Network to gain access
Every publication is associated with events or hosts and sponsors events. Be at those events. Be a listener, not a talker. Consume information like it’s the most delicious meal you’ve ever tasted.
Take notes, write down names, and send Linkedin connection requests to the people you met within 24 hours of the event. Make yourself known to the publication’s community, not as the guy who couldn’t stop talking about how amazing his business is, but as the guy who was attentive and interested in what people had to say. Ask great questions. Invite others to share their stories. If a conversation is going too long, be prepared with friendly exit strategies.
Develop several pitches
Once you’re a known quantity in the publication’s community, your pitches will be better received. If you’re. a great writer, you can write your own pitches. If writing isn’t your forte, you can hire an agency like Seed Marketing Studio to craft your pitch for you. Here are some notes you’ll want to hit with each pitch:
- Introduction. Remind the recipient of your email how you are connected, even if you don’t know them well.
- Jump into the meat. Introductions are typically glossed over, so launch into your pitch quickly. Explain you have a great story and give a 3-sentence overview.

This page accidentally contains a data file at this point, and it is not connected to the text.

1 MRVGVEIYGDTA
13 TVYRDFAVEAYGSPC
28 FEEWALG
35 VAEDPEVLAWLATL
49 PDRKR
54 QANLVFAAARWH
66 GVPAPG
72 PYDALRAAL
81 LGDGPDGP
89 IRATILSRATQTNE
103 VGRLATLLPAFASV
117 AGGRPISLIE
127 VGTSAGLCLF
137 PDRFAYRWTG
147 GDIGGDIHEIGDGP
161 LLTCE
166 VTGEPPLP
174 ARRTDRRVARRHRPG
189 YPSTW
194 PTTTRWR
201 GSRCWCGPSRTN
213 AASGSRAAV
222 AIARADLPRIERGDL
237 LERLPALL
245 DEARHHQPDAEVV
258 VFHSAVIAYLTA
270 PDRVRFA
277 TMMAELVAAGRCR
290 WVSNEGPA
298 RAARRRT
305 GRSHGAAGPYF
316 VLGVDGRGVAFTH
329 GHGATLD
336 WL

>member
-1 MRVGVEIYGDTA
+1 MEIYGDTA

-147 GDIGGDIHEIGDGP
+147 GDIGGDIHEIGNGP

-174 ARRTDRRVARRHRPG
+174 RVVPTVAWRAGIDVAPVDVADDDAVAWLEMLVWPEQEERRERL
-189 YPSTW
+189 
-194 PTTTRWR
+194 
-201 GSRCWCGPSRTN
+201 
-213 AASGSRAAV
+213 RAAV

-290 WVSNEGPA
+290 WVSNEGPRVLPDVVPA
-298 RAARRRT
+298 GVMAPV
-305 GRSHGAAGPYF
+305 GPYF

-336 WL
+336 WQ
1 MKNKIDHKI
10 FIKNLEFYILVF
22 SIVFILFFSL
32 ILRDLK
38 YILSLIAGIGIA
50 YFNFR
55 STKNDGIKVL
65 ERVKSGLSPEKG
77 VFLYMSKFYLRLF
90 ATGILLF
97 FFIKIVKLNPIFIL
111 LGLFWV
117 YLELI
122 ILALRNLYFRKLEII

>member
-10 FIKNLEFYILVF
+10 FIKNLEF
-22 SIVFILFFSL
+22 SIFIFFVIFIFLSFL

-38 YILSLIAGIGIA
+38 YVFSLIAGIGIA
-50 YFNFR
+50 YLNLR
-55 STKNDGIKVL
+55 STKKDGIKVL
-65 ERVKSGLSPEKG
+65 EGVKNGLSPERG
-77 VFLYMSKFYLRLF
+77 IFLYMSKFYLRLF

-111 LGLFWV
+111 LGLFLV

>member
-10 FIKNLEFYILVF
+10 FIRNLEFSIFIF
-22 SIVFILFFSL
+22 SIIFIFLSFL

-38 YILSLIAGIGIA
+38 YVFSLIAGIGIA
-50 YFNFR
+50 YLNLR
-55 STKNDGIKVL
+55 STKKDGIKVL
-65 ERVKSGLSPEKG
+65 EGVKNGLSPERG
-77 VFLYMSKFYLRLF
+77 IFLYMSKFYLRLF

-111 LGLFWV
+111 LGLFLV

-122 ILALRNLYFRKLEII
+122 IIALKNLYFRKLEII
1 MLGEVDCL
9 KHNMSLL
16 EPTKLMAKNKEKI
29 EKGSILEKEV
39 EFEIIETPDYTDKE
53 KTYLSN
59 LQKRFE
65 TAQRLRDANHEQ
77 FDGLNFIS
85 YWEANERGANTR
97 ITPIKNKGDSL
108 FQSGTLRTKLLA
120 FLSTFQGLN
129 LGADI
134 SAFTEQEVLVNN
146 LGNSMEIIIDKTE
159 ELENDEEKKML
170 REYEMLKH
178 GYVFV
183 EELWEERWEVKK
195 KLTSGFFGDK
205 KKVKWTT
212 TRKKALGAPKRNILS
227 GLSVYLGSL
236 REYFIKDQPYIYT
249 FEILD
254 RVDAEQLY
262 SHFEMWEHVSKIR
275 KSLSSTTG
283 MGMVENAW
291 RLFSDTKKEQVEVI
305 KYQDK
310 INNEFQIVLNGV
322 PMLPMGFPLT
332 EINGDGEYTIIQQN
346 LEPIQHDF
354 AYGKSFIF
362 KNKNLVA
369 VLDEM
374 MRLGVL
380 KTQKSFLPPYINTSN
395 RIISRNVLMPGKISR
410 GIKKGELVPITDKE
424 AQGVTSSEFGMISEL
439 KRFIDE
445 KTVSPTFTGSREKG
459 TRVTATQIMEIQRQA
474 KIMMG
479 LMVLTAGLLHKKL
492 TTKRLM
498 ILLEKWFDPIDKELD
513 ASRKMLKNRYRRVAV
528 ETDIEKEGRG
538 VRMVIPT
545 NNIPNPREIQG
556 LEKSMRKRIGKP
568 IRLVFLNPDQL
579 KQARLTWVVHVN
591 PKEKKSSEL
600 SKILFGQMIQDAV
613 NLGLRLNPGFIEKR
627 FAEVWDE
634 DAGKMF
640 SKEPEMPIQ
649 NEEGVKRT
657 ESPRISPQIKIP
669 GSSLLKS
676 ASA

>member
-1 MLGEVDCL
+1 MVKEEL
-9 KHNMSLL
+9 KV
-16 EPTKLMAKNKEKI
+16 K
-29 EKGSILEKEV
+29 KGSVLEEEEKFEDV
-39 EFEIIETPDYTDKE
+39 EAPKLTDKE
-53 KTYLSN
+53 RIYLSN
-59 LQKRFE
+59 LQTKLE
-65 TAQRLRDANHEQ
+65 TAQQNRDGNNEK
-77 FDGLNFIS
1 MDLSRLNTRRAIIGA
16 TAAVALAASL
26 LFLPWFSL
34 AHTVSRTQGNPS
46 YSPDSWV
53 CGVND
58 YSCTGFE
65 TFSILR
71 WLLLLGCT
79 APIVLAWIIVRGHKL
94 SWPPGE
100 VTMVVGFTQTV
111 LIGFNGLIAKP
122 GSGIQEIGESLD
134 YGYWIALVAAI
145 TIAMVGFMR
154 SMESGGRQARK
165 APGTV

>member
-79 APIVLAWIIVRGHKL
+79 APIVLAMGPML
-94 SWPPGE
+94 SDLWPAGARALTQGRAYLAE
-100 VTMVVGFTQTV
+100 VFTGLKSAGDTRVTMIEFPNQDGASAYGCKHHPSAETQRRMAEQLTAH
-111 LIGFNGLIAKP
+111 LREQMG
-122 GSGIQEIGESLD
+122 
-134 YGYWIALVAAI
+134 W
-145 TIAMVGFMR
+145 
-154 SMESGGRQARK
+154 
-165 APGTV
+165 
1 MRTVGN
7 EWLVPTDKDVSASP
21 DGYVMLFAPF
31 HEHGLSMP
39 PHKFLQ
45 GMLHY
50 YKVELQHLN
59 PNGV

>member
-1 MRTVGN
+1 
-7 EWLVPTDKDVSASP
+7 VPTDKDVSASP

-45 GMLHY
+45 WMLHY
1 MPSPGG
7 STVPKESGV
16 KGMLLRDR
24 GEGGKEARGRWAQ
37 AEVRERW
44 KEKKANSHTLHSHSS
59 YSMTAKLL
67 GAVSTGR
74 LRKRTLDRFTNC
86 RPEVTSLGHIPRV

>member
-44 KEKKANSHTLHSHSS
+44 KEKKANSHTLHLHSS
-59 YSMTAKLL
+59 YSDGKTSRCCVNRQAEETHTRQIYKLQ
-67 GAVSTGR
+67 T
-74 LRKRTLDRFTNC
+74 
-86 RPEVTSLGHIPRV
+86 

- Show relevance. Explain how the story you are pitching is similar to some other stories they have run, and give examples.
- Connect back to the readers. Explain what value you have to offer the publication’s readers. Whatever your expertise or offer is, show how it benefits the audience.
- Include visuals. Pictures that illustrate your story and ideas are very helpful and make your pitch more memorable.
- Include links. Include a link to your company website. Magazine editors typically do not care about your social media channels. Your IG account is not a substitute for a website.
- Include contact information. Your direct phone number should be right under your name in the closing.
- Send from a professional email address. firstname.lastname@example.org isn’t going to cut it. Make it make sense!
Your media relations plan should be in constant development. If it’s January, look to break through in June. This is a slow roll that’s all about methodically growing a deep and lasting connection to the media.